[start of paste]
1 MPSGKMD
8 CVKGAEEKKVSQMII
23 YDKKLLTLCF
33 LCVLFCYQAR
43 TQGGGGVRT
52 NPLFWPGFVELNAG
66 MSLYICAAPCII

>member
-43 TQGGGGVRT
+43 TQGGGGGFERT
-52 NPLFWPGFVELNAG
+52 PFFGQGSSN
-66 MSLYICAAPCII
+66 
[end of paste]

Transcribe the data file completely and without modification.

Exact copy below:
1 MPSGKMD
8 CVKGAEEKKVSQMII
23 YDKKLLTLCF
33 LCVLFCYQAR
43 TQGGGGVRT
52 NPLFWPGFVELNAG
66 MSLYICAAPCII

>member
-43 TQGGGGVRT
+43 TQGGGGGFERT
-52 NPLFWPGFVELNAG
+52 PFFGQGSSN
-66 MSLYICAAPCII
+66 